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Joined: Dec 2007
Posts: 14,546
Canada
Originally Posted by nicolakirwan
What I really need right now is to become a better musician overall--strengthen my ear and gain a solid understanding of theory. I realized that previous piano lessons didn't really do that because much more emphasis was placed on technique and conquering new pieces.

So I guess my question is whether there's a particular approach to piano that *isn't* particularly performance oriented, but more oriented toward overall musicianship and how all the pieces fit together.

Piano lessons can be geared toward different purposes. In one kind, the main goal is to make a piece sound good. So the teacher takes piece X, breaks down how you should play it and what technique you should use, maybe with demonstrations, listening to recordings of various interpretations etc. You end up playing a convincing piece but this doesn't go toward the kinds of goals you mentioned.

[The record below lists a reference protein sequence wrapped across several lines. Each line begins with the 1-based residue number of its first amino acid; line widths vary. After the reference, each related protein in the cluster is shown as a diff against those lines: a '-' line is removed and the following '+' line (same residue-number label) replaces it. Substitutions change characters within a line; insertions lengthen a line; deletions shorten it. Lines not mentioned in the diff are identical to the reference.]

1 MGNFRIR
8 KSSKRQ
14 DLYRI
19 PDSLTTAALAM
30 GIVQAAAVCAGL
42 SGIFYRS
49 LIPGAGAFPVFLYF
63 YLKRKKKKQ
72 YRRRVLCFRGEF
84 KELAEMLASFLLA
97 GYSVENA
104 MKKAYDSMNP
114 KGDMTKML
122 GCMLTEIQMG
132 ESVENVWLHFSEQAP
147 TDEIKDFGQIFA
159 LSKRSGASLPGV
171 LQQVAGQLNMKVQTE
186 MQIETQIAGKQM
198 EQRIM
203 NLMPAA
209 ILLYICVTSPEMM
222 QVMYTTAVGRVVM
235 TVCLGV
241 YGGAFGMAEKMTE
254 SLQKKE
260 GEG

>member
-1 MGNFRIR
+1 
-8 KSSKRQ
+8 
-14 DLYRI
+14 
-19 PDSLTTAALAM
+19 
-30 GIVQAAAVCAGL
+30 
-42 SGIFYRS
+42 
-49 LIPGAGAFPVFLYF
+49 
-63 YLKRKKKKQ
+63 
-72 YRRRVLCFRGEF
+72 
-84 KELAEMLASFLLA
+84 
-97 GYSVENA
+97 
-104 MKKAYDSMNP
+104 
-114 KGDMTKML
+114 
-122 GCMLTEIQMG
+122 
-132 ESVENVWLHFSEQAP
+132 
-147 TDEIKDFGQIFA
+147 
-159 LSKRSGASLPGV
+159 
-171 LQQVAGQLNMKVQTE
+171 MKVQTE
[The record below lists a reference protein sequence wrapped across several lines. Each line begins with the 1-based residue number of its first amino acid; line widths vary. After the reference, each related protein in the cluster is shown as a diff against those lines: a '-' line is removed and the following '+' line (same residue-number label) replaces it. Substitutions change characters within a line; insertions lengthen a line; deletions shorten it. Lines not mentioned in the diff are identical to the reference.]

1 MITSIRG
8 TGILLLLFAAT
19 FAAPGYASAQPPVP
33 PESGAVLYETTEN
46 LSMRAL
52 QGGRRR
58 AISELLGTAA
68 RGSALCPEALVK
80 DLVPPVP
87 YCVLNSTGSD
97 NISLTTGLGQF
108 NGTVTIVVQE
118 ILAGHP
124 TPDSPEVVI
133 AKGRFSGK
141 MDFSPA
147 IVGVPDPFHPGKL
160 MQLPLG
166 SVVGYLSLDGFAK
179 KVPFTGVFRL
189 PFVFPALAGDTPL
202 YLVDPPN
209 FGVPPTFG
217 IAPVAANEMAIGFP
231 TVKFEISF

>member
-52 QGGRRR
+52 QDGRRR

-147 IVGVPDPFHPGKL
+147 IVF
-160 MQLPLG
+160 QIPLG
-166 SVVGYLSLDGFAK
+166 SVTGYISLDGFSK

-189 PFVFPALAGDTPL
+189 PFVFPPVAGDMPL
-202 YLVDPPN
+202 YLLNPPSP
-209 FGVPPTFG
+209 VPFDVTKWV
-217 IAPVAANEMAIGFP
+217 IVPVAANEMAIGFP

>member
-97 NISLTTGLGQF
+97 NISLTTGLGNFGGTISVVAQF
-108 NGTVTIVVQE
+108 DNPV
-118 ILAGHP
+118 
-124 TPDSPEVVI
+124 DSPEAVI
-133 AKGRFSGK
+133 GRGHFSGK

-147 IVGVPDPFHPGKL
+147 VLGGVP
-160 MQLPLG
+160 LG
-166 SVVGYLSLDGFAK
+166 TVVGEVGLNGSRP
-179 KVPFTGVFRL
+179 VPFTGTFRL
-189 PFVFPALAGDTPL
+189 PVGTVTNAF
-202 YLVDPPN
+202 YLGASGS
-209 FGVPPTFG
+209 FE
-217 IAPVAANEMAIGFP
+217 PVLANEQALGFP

There are piano teachers who incorporate theory into their lessons. It can be as simple as being aware of chord qualities and how they resolve and like to move, but I think you're looking for more than that. Some teachers will help a student approach a piece by analyzing its overall structure, understanding its form and where it's going. There is understand the genre, and period, and maybe something about the composer and his aims. John v.D. Brooke has mentioned several times about having his students follow contrapunctal lines in pieces such as fugues.

I wonder, when asking about this and looking for a teacher, whether it would be called musicianship?


Moderated by  Ken Knapp